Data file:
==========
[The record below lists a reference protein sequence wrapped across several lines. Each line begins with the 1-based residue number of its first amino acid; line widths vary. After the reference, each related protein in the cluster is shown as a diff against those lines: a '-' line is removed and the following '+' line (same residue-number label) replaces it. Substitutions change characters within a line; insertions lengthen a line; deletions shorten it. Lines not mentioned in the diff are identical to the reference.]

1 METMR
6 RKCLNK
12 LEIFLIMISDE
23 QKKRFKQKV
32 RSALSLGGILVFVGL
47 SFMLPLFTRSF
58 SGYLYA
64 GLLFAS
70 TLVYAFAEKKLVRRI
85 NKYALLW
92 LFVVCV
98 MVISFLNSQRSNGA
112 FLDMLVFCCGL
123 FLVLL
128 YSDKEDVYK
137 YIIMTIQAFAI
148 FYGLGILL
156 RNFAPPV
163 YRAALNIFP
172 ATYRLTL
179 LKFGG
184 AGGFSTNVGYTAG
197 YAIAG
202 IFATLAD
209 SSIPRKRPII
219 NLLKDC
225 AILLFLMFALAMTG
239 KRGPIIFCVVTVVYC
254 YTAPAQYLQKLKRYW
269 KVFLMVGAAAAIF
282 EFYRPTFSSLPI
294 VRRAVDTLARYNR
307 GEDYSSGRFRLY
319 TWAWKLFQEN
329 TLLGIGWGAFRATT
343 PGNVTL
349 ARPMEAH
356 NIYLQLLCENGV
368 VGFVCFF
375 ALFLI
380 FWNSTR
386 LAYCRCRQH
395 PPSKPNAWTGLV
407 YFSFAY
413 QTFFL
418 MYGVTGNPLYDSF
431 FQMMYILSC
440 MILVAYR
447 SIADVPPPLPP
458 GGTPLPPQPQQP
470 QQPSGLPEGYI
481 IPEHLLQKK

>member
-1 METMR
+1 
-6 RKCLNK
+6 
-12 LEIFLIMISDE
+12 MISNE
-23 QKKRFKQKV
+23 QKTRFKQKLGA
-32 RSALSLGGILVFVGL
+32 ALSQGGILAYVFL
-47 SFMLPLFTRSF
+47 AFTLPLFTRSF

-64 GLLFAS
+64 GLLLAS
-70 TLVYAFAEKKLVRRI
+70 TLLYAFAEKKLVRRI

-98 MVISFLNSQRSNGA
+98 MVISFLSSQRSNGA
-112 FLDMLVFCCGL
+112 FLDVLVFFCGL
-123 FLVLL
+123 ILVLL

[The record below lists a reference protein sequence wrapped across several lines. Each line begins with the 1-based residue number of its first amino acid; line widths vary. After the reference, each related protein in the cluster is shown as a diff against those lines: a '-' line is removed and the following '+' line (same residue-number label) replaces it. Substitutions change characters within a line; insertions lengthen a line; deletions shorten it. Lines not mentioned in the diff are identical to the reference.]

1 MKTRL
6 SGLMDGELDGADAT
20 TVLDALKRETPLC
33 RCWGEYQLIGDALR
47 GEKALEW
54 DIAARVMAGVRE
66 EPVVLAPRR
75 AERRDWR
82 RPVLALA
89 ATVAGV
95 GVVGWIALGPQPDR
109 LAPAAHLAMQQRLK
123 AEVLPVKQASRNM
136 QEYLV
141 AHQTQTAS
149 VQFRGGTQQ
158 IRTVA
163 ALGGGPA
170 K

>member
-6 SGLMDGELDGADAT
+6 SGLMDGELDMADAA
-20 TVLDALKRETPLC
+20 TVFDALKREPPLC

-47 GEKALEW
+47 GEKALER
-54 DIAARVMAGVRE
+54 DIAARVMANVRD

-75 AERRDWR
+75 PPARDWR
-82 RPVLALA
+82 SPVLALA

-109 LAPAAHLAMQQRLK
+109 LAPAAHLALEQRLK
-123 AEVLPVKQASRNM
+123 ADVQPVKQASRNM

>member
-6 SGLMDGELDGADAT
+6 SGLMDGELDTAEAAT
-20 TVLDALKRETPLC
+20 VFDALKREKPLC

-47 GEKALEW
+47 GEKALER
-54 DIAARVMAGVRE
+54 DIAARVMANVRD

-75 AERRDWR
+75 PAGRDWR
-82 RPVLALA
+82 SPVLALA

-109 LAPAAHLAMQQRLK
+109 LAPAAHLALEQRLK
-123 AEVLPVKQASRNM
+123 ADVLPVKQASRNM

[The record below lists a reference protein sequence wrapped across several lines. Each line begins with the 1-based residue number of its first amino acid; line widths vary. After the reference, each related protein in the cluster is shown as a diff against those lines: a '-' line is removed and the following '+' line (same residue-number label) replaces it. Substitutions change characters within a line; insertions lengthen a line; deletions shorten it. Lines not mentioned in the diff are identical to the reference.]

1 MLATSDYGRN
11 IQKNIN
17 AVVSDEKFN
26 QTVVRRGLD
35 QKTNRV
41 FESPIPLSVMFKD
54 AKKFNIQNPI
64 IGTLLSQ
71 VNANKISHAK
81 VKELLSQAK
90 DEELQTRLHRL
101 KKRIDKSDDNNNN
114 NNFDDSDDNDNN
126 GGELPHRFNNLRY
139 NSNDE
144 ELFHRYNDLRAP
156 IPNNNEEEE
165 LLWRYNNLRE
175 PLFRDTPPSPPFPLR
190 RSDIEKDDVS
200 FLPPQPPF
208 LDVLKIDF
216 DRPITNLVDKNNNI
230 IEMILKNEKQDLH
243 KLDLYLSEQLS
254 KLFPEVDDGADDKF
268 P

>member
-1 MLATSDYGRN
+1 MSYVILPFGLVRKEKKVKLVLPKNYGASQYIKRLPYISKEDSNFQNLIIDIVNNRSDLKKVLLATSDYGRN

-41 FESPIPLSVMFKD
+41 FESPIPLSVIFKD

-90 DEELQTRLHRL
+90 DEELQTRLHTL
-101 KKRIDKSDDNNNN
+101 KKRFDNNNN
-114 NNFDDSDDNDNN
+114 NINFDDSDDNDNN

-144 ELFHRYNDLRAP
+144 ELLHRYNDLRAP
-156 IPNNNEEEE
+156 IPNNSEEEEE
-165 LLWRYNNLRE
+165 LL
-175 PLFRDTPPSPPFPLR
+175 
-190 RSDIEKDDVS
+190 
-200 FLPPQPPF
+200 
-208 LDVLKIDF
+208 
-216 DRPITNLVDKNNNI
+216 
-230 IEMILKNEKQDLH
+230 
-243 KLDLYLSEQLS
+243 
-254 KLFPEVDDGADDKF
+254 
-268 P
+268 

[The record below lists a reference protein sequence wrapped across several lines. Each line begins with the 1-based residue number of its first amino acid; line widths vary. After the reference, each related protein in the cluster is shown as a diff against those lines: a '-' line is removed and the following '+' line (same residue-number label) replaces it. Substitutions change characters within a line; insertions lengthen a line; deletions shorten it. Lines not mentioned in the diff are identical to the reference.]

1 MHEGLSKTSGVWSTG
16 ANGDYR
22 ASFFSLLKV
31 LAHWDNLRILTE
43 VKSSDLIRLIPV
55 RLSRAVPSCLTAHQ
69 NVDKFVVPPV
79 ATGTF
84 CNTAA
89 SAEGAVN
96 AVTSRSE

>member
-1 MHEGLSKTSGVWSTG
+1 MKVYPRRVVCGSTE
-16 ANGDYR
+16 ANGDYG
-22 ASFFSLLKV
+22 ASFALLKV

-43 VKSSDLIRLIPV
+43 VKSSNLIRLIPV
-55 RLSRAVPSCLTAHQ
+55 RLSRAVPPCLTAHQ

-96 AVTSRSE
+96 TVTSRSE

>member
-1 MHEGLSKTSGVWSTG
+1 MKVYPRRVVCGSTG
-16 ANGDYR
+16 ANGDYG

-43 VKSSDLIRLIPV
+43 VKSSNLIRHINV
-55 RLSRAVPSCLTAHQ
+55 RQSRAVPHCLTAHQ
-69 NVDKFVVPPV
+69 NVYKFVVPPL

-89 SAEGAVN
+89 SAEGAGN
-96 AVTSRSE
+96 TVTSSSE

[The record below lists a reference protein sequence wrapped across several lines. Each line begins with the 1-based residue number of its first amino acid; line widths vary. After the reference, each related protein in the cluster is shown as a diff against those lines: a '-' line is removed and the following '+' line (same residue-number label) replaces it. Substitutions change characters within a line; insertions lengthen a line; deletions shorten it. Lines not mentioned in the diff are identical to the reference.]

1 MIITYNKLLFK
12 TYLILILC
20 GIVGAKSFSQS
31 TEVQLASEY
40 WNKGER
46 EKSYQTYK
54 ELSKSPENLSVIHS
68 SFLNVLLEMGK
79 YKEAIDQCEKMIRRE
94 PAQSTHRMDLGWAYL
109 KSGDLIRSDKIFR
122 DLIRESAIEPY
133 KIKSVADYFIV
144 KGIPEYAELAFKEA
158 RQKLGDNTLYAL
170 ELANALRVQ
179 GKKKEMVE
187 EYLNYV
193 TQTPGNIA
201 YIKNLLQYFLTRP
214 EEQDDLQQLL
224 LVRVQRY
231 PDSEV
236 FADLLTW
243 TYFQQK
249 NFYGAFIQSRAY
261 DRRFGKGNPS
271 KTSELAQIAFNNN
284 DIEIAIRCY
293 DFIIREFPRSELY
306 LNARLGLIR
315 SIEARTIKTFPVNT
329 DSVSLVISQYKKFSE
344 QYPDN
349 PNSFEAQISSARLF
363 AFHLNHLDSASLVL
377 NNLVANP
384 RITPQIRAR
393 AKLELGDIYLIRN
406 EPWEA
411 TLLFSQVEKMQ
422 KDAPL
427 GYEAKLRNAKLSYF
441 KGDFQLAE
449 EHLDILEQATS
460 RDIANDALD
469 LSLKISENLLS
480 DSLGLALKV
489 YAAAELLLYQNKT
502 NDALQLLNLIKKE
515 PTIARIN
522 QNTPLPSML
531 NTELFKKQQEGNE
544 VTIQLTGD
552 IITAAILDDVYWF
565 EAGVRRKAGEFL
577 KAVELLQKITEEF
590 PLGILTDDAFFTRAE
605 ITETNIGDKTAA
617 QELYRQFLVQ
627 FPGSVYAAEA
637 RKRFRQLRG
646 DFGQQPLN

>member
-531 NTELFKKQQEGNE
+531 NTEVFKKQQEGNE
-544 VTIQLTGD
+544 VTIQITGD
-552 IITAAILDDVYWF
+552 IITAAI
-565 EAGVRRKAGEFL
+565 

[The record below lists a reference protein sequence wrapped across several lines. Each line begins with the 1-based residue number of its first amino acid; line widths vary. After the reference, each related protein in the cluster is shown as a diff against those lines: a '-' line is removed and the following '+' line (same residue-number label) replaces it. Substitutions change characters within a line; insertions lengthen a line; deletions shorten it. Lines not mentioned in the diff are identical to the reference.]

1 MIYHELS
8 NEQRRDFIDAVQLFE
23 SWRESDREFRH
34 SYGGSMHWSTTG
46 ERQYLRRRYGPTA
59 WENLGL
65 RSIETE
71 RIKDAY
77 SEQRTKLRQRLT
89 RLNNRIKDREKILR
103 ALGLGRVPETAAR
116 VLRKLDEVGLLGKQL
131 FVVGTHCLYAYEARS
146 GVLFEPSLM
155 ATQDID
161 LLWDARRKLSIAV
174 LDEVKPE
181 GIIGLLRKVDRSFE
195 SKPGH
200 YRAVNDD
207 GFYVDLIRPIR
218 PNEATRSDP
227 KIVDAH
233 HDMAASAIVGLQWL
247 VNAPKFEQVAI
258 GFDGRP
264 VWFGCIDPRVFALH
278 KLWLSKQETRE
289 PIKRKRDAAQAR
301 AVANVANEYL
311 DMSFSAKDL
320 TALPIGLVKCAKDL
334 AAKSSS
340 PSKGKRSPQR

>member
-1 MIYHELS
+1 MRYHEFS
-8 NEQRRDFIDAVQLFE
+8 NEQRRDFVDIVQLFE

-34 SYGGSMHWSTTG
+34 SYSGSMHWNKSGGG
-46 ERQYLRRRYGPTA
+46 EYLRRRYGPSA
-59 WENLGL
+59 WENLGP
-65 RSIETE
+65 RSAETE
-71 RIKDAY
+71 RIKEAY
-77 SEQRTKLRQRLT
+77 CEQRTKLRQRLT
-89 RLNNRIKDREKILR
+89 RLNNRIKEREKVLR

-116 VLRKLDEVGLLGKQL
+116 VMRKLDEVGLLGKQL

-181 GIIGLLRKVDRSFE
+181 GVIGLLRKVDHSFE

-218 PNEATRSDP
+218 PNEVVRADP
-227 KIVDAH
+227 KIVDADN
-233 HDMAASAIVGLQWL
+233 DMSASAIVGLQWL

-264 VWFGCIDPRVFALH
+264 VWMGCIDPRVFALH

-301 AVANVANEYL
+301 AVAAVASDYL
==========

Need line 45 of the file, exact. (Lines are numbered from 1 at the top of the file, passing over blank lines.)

407 YFSFAY